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Climate crisis fuels existing water injustice

2021 has shown how vulnerable and unprepared even wealthy, industrialized countries are in the face of the escalating climate crisis. Devastating flooding, unprecedented heat waves and out-of-control wildfires have hit parts of Europe and North America. Yet this is just a foretaste of catastrophes that have long since become a bitter reality in other parts of the world. They are almost always a matter of too much or too little water. Yet water problems are often the result of discrimination and political failure, especially in times of climate change.

As transboundary water dispute over Nile River worsens, WCC calls for prayers for peace

As tension grows in the long-running regional dispute over a giant dam built by Ethiopia on the Blue Nile, one of the Nile Rivers main tributaries, World Council of Churches (WCC) acting general secretary, Rev. Prof. Dr. Ioan Sauca appealed to all WCC member churches in Ethiopia, Egypt, Sudan and around the world to pray for a peaceful solution to the problem.

South Hebron Hills families share stories of life under occupation

Jack Munayer, coordinator for the World Council of Churches Ecumenical Accompaniment Program in Palestine and Israel (WCC-EAPPI), recently visited the South Hebron Hills area with diplomatic delegates from eight different countries, as well as Israeli activists. The visit was organized by the United Nations Office for the Coordination of Humanitarian Affairs. The group visited families and listened to their stories with the goal of discerning the nature of hardship and trauma that the occupation continues to cause.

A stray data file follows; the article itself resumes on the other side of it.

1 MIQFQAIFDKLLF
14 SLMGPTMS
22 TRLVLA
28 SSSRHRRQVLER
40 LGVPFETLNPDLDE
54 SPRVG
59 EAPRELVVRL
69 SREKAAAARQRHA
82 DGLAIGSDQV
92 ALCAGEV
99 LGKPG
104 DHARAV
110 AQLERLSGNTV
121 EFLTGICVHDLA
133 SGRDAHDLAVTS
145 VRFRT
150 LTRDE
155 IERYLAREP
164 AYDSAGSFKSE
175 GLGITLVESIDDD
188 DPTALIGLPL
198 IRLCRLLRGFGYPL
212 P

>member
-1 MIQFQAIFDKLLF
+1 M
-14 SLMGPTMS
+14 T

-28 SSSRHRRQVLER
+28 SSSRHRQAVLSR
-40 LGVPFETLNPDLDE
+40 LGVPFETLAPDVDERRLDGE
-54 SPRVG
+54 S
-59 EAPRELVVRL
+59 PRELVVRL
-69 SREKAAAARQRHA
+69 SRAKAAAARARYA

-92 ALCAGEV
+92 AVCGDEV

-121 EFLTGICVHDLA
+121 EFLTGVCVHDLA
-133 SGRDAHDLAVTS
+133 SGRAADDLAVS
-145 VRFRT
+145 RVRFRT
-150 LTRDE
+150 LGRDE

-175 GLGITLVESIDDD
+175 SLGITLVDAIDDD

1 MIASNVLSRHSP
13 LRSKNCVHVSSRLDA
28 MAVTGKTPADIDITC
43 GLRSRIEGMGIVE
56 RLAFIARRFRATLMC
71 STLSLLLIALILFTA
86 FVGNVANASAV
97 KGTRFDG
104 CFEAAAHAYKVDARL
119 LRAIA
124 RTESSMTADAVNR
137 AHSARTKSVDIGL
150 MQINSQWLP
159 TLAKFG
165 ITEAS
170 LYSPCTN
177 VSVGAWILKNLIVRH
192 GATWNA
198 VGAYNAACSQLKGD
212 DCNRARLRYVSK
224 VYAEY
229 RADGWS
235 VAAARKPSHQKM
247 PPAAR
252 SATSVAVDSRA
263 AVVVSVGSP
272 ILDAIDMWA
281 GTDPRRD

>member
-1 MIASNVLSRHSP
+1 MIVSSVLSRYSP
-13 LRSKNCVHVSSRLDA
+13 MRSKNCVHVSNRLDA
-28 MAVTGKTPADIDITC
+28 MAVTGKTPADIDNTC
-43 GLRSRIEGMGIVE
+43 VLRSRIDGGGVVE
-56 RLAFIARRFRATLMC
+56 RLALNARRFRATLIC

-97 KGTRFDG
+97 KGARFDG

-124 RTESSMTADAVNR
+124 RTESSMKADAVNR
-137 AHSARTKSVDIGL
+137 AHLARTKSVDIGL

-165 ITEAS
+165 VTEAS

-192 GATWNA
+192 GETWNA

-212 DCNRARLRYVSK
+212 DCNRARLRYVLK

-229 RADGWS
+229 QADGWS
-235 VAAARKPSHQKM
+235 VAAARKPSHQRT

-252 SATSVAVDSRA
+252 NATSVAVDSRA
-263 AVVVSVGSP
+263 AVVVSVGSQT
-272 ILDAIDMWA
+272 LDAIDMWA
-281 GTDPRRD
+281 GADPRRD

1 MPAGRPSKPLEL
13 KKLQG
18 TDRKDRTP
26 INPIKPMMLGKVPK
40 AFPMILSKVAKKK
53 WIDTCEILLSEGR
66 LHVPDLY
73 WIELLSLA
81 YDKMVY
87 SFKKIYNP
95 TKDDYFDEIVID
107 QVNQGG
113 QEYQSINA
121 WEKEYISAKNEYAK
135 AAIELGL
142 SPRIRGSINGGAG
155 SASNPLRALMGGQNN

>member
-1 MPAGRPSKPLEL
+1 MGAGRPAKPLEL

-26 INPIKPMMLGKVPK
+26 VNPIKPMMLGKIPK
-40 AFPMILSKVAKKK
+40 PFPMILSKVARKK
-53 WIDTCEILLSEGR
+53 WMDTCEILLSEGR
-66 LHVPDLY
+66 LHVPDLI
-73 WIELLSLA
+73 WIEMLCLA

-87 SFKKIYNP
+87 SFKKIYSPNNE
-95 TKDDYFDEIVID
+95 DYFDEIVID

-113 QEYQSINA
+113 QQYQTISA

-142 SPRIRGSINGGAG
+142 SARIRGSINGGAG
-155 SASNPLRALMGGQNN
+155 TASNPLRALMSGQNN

Bedouins of Pope’s Hill fight eviction

East of Jerusalem, in the Israeli-occupied West Bank, a Bedouin community has lived on Pope’s Hill since the creation of Israel in 1948, when they were evicted from their lands in the Negev and arrived there as refugees.

Will children ever have safe access to education in Khan Al-Ahmar?

Khan Al-Ahmar is a Bedouin community of around 200 people whose main livelihood has been traditional farming of sheep and goats for consumption in the village, and for selling the milk, yogurt and meat. The closest village, Bethany, is 14 km away and, until recently, the women would take the dairy products to sell in the Jerusalem market, 19 km away. The children had an important role in the economy, herding the flocks, but they also went to school.

Palestinian Christian peace worker yearns for courageous leaders

As the WCC olive harvest initiative in 2020 drew to a close in early December, WCC News met with Nora Carmi, a Christian Palestinian who has worked for peace and justice her whole life, to hear her perspective on the situation in the holy land today, and the role of faith in sustaining hope.

On World Toilet Day, sanitation is “an issue of justice”

During an online morning prayer service on 16 November, Bishop Arnold Temple, chairperson of the World Council of Churches Ecumenical Water Network and the president of All Africa Conference of Churches, reflected on World Toilet Day, which will be observed this year on 19 November.

In Palestine, “God honored this olive tree”

“Just as you cannot live without water, olive oil is the same for us—and the olive tree is our life,” explains a smiling Abu-Issa under an awe-inspiring 13-meter olive tree. Its umbrella of branches extends over the al-Walaja hills, just north of Bethlehem.